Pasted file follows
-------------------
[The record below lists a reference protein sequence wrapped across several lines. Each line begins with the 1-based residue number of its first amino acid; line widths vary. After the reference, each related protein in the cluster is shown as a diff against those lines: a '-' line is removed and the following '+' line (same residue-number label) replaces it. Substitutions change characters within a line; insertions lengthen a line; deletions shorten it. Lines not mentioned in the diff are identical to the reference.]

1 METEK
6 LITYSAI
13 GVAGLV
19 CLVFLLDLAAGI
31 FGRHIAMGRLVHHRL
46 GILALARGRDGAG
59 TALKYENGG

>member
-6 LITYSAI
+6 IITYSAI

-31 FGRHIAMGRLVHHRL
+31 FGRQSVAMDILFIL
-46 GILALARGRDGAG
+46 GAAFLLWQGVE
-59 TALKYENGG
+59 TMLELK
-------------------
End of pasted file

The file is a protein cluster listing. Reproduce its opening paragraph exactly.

[The record below lists a reference protein sequence wrapped across several lines. Each line begins with the 1-based residue number of its first amino acid; line widths vary. After the reference, each related protein in the cluster is shown as a diff against those lines: a '-' line is removed and the following '+' line (same residue-number label) replaces it. Substitutions change characters within a line; insertions lengthen a line; deletions shorten it. Lines not mentioned in the diff are identical to the reference.]